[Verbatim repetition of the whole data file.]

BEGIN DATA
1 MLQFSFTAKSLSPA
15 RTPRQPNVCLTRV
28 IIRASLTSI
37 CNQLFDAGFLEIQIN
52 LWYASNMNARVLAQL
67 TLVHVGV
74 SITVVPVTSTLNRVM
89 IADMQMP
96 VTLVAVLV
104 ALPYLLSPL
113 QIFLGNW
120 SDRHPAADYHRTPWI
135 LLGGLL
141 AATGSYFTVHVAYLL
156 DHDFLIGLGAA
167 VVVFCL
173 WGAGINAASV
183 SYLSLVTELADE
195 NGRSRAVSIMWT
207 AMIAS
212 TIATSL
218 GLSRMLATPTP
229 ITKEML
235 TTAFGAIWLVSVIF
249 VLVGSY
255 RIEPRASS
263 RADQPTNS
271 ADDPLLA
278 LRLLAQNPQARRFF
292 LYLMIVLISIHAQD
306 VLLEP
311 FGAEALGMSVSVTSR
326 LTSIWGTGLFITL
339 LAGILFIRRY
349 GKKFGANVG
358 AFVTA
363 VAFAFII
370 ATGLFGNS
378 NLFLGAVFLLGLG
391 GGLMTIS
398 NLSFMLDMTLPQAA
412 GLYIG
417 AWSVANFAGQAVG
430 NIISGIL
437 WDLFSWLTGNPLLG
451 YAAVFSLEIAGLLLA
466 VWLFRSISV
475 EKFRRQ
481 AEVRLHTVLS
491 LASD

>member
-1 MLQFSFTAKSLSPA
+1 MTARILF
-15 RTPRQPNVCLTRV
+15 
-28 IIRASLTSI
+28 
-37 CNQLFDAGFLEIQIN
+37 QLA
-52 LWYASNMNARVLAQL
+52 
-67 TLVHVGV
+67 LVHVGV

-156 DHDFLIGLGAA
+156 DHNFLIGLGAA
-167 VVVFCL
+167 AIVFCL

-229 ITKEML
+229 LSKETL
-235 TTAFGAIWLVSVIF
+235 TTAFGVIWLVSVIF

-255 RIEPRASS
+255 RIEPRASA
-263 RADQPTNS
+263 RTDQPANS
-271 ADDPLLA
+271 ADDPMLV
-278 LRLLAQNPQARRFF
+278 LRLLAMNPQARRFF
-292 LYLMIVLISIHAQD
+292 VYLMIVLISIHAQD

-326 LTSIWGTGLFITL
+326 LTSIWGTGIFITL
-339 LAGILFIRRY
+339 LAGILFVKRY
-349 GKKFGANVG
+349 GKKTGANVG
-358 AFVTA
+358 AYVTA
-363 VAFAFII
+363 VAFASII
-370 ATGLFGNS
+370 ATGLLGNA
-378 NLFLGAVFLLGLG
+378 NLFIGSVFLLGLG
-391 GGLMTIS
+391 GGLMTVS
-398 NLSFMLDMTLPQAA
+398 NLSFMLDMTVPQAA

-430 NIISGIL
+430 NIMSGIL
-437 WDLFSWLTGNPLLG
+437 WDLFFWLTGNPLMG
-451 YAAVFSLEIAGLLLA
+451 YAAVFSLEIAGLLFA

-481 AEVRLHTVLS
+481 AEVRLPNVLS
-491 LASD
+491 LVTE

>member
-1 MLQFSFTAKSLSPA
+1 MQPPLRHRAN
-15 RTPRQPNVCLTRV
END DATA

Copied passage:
1 MLQFSFTAKSLSPA
15 RTPRQPNVCLTRV
28 IIRASLTSI
37 CNQLFDAGFLEIQIN
52 LWYASNMNARVLAQL
67 TLVHVGV
74 SITVVPVTSTLNRVM
89 IADMQMP
96 VTLVAVLV
104 ALPYLLSPL
113 QIFLGNW
120 SDRHPAADYHRTPWI
135 LLGGLL
141 AATGSYFTVHVAYLL
156 DHDFLIGLGAA
167 VVVFCL
173 WGAGINAASV
183 SYLSLVTELADE
195 NGRSRAVSIMWT
207 AMIAS
212 TIATSL
218 GLSRMLATPTP
229 ITKEML
235 TTAFGAIWLVSVIF
249 VLVGSY
255 RIEPRASS
263 RADQPTNS
271 ADDPLLA
278 LRLLAQNPQARRFF
292 LYLMIVLISIHAQD
306 VLLEP
311 FGAEALGMSVSVTSR
326 LTSIWGTGLFITL
339 LAGILFIRRY
349 GKKFGANVG
358 AFVTA
363 VAFAFII
370 ATGLFGNS
378 NLFLGAVFLLGLG
391 GGLMTIS
398 NLSFMLDMTLPQAA
412 GLYIG
417 AWSVANFAGQAVG
430 NIISGIL
437 WDLFSWLTGNPLLG
451 YAAVFSLEIAGLLLA
466 VWLFRSISV
475 EKFRRQ
481 AEVRLHTVLS
491 LASD

>member
-1 MLQFSFTAKSLSPA
+1 MTARILF
-15 RTPRQPNVCLTRV
+15 
-28 IIRASLTSI
+28 
-37 CNQLFDAGFLEIQIN
+37 QLA
-52 LWYASNMNARVLAQL
+52 
-67 TLVHVGV
+67 LVHVGV

-156 DHDFLIGLGAA
+156 DHNFLIGLGAA
-167 VVVFCL
+167 AIVFCL

-229 ITKEML
+229 LSKETL
-235 TTAFGAIWLVSVIF
+235 TTAFGVIWLVSVIF

-255 RIEPRASS
+255 RIEPRASA
-263 RADQPTNS
+263 RTDQPANS
-271 ADDPLLA
+271 ADDPMLV
-278 LRLLAQNPQARRFF
+278 LRLLAMNPQARRFF
-292 LYLMIVLISIHAQD
+292 VYLMIVLISIHAQD

-326 LTSIWGTGLFITL
+326 LTSIWGTGIFITL
-339 LAGILFIRRY
+339 LAGILFVKRY
-349 GKKFGANVG
+349 GKKTGANVG
-358 AFVTA
+358 AYVTA
-363 VAFAFII
+363 VAFASII
-370 ATGLFGNS
+370 ATGLLGNA
-378 NLFLGAVFLLGLG
+378 NLFIGSVFLLGLG
-391 GGLMTIS
+391 GGLMTVS
-398 NLSFMLDMTLPQAA
+398 NLSFMLDMTVPQAA

-430 NIISGIL
+430 NIMSGIL
-437 WDLFSWLTGNPLLG
+437 WDLFFWLTGNPLMG
-451 YAAVFSLEIAGLLLA
+451 YAAVFSLEIAGLLFA

-481 AEVRLHTVLS
+481 AEVRLPNVLS
-491 LASD
+491 LVTE

>member
-1 MLQFSFTAKSLSPA
+1 MQPPLRHRAN
-15 RTPRQPNVCLTRV